Alcoholism and health news on which journalist Scott Stevens has reported, with additional commentary from the award-winning international self-help author.
Sunday, September 27, 2015
Unexpected alcohol lapse traps in the medicine cabinet
The usual cast of characters that can escort a sober person down the trail toward a lapse goes by the initials PPT: People, Places and Things. For example, you hang out with the same 'ol crew of drinking buddies, what would you expect to happen? They'd just leave you alone? Every Silver Lining Has a Cloud encapsules PPT in a layer of four emotional stressors: Guilt, Shame, Grief and Forgiveness. There could be a relapse lurking in the medicine chest, as well. (Watch the YouTube vid or read the article)
Of course there are cough suppressants that contain alcohol, that's the easy one to figure out. When you're early in sobriety, feeling that familiar burn down the throat could bring on memories of the good old days – which really weren't that good, or you wouldn't be catching Sobriety :60 videos. Alcohol is alcohol, whether it comes in a shotglass or cough syrup.
Sleep aids aren't quite as obvious as relapse traps. Alcohol is a depressant. Sleep aids are depressants. The brain doesn't make such an exact distinction between the two, and historically, drinkers have used alcohol as a sleep aid – or excused their drinking by saying it helps them sleep. It isn't just the prescription sleep aid like abilify. It's also the over-the-counter one, and especially concoctions like Motrin PM or Tylenol PM. I'm guilty as hell on this one, it's in my night stand, too, until this segment is over.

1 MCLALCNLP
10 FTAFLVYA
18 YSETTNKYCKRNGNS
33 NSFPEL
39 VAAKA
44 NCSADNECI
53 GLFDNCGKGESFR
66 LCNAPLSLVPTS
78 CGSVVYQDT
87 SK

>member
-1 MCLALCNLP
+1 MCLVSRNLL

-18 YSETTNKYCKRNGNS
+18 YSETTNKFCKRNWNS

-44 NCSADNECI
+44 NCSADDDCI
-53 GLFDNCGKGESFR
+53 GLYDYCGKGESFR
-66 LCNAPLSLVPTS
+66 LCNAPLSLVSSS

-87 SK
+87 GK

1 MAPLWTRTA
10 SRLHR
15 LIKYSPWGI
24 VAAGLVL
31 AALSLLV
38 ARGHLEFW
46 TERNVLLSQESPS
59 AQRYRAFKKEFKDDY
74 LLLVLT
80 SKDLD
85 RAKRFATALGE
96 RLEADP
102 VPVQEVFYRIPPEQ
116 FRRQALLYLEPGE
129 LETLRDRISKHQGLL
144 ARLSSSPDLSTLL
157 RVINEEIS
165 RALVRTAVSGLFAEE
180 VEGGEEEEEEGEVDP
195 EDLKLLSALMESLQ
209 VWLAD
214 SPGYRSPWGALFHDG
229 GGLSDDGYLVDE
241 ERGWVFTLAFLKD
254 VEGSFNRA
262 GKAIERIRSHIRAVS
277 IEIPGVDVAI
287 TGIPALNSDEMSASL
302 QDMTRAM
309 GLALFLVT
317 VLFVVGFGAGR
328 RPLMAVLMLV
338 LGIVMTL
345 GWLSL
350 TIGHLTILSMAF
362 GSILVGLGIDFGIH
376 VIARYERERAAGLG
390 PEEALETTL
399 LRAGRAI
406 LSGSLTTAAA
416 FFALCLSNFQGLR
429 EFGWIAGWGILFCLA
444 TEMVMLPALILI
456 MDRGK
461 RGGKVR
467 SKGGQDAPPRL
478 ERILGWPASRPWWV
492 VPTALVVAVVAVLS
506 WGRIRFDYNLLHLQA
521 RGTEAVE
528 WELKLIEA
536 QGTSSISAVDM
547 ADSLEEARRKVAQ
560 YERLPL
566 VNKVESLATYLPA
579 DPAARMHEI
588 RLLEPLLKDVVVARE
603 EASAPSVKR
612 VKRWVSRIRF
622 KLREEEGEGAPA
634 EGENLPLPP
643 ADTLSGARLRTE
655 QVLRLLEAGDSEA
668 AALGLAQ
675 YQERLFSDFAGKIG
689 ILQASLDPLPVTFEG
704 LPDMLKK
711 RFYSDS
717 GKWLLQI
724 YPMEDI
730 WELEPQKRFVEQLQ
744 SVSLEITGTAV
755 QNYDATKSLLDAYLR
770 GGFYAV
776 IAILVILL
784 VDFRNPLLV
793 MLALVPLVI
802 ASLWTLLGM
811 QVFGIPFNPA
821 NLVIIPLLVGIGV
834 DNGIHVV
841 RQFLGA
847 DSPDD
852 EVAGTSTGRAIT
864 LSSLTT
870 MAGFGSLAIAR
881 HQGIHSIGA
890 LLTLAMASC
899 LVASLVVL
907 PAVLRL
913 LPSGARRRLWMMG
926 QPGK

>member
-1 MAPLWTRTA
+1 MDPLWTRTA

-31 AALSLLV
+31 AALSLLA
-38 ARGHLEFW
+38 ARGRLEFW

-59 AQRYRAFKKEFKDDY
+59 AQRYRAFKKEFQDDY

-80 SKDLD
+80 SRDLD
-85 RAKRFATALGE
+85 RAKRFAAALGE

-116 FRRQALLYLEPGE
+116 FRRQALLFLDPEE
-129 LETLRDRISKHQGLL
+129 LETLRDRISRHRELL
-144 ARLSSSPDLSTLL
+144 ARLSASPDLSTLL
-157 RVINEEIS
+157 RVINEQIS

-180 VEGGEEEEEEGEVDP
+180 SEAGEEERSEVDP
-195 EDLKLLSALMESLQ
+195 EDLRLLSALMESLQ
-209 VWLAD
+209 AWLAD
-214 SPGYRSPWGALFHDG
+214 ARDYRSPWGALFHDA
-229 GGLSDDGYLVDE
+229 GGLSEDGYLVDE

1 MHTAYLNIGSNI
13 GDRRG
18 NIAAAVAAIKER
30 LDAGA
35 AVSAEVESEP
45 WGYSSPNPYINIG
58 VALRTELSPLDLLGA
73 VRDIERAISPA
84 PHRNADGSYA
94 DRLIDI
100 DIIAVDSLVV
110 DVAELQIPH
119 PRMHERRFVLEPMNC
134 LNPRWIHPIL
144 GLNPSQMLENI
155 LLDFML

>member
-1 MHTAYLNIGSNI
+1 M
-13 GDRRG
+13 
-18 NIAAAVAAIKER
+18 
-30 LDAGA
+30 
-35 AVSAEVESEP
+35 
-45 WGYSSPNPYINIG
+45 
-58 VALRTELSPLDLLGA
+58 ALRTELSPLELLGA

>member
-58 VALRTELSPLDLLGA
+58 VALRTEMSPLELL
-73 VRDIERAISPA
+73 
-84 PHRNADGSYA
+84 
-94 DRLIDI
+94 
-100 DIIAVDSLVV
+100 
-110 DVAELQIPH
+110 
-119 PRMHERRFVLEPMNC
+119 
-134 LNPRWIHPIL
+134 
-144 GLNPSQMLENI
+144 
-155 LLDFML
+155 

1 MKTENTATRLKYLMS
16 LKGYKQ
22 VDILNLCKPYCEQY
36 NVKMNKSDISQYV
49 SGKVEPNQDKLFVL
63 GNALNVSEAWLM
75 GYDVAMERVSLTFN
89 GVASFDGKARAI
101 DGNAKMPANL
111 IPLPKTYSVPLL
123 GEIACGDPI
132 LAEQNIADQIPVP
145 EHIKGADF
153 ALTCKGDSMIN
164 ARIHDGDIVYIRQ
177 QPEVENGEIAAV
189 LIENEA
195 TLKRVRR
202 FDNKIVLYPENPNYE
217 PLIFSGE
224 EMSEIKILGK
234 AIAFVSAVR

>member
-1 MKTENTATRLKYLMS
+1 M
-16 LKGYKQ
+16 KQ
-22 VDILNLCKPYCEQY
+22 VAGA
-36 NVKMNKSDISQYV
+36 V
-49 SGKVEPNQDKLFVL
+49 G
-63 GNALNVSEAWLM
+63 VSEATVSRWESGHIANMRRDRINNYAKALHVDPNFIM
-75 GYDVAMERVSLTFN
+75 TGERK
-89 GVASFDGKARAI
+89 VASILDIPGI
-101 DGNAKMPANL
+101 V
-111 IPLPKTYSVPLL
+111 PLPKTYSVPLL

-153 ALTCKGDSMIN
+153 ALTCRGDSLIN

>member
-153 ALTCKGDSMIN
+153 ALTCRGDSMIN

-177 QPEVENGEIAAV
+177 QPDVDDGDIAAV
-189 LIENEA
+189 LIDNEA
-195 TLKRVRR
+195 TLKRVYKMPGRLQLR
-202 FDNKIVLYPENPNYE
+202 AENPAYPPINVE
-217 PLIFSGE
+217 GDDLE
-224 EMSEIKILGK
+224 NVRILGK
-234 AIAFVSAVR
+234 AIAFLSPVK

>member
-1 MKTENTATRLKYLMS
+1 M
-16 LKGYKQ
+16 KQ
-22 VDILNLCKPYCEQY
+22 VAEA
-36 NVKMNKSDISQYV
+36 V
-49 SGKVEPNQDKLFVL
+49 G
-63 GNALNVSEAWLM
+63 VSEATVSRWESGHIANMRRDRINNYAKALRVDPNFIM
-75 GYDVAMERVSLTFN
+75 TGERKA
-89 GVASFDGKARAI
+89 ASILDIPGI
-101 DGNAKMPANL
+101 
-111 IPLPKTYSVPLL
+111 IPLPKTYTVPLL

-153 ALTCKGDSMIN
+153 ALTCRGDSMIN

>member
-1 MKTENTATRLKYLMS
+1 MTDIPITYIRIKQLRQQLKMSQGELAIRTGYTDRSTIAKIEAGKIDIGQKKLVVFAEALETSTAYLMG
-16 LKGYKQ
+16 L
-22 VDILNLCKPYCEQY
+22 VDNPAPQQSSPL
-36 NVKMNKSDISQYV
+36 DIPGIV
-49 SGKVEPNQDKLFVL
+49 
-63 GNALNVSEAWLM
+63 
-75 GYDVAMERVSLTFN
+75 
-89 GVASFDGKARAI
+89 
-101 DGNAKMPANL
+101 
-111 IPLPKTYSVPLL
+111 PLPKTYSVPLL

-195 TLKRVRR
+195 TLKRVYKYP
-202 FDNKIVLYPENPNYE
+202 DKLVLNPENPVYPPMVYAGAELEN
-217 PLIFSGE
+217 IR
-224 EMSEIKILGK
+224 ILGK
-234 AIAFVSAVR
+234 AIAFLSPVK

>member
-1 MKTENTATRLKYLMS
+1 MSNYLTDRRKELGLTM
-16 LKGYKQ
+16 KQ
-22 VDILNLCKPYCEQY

What happens is this...You start using it... Then you “need” it a couple nights in a row. Then one pill isn't doing it, so we take three, because that's the way the alcoholic mind works. You may be developing a dependency, not so much on the actual chemical, but on the feeling of sedation. When the sleep aids don't work for you anymore, where does that leave a person? Back to alcohol. It's a slippery slope. There's another famous relapse acronym to go with PPT, it's HALT: Hungry, Angry, Lonely and Tired.
Here's the very alcoholic reason why I still have the Ibuprofen PM in my nightstand: Because it won't happen to me, the warning is only for those other guys. Right.
Visit alcohologist.com for a replay of CBS Sports' Power Up Your Health featuring Scott Stevens. Host Ed Forteau led a discussion on risky myths of about "healthy" drinking.Lucy Pireel's "All That's Written" included a feature on Every Silver Lining Has a Cloud called "When alcohol doesn't work for you anymore." Details on the third literary award for Every Silver Lining Has a Cloud also can be found on www.alcohologist.com, plus the NEW book, Adding Fire to the Fuel, is now available. Download the FREE Alcohology app in the Google PlayStore today.